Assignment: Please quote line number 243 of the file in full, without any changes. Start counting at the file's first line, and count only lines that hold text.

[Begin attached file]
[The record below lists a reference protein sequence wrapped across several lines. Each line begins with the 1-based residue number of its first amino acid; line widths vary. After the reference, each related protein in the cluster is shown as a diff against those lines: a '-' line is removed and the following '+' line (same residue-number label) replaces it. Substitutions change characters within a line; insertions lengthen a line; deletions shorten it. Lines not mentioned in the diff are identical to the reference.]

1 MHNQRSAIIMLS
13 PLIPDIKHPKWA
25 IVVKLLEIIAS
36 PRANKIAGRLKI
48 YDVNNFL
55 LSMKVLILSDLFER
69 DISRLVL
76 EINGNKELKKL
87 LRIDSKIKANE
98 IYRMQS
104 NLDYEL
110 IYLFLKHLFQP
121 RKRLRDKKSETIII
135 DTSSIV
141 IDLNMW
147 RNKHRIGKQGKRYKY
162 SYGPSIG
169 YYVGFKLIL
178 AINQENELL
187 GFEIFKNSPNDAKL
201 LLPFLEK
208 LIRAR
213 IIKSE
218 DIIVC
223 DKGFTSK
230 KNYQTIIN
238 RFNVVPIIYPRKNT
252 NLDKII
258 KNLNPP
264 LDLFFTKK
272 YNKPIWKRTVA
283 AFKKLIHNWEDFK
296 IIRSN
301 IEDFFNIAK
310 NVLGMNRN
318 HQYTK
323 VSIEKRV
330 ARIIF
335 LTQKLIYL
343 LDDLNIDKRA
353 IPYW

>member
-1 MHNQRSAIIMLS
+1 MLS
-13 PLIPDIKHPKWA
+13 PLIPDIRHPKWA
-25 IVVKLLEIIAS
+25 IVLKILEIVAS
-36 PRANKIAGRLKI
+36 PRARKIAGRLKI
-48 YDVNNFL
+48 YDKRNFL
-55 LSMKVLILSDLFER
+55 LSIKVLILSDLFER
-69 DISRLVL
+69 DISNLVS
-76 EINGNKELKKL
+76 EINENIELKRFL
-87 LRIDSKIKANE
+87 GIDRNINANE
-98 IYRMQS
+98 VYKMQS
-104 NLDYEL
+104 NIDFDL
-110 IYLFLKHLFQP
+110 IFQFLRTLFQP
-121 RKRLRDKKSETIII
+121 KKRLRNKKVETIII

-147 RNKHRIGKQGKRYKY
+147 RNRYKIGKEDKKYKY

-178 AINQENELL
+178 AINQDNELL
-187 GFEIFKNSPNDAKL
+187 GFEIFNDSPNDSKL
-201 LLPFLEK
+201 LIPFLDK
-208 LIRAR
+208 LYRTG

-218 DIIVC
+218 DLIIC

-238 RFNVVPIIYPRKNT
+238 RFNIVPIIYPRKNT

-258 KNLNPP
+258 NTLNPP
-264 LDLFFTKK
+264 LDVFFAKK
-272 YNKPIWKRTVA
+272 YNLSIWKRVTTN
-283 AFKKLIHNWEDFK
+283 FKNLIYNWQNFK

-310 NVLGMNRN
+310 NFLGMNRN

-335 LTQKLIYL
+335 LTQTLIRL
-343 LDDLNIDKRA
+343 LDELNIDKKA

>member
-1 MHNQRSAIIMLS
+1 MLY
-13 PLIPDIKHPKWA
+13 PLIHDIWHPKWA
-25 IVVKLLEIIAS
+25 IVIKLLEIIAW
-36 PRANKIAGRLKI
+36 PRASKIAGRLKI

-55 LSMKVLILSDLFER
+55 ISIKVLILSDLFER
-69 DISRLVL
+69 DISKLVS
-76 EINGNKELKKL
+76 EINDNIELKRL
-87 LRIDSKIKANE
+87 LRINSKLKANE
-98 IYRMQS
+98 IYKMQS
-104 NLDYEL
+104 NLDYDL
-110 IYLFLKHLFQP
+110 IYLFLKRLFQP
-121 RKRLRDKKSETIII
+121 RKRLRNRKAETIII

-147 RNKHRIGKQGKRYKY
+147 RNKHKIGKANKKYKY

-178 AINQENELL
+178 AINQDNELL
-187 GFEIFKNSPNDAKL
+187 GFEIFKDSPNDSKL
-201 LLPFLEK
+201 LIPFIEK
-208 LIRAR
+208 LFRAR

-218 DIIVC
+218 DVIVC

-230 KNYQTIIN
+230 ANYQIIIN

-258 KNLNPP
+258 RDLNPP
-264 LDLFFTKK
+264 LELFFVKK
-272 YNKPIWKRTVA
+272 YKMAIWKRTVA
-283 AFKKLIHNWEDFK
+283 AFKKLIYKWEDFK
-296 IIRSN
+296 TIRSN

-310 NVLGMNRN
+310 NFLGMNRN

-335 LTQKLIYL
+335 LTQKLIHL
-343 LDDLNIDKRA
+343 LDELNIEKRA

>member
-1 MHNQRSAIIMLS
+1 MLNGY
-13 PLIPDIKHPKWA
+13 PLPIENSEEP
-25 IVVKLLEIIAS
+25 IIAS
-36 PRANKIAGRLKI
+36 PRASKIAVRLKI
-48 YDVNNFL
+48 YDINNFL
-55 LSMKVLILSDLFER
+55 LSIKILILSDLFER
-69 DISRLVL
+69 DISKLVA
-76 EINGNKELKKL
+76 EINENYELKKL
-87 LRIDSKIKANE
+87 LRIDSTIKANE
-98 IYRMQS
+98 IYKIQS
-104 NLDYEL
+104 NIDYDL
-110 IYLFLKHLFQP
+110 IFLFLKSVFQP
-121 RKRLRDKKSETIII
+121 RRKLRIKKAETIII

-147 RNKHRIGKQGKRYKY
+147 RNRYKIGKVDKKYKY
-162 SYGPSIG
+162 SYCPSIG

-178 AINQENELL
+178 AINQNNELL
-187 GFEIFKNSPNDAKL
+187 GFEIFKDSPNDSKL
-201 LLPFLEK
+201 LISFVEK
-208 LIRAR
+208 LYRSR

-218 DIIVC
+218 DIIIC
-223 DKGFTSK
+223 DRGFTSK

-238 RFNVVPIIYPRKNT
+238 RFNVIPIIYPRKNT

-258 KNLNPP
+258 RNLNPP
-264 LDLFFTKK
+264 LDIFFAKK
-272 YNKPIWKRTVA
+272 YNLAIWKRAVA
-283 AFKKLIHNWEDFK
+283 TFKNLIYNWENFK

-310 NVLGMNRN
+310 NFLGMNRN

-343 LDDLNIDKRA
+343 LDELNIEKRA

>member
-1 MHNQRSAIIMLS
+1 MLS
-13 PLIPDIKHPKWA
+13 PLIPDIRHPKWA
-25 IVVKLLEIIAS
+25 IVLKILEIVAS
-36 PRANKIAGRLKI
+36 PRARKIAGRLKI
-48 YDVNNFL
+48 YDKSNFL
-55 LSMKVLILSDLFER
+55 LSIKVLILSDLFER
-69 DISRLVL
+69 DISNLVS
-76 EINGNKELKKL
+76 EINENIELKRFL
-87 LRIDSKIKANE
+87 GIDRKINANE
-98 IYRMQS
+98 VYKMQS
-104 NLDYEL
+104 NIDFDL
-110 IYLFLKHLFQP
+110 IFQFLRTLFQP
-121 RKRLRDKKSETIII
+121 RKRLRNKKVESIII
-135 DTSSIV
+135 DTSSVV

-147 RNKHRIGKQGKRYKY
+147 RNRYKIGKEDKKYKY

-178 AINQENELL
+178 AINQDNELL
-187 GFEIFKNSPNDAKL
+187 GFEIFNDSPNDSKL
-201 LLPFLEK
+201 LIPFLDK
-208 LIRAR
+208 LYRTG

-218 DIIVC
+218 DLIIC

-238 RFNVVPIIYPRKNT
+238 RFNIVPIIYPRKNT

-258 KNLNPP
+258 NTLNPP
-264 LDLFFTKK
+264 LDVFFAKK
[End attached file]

-187 GFEIFKNSPNDAKL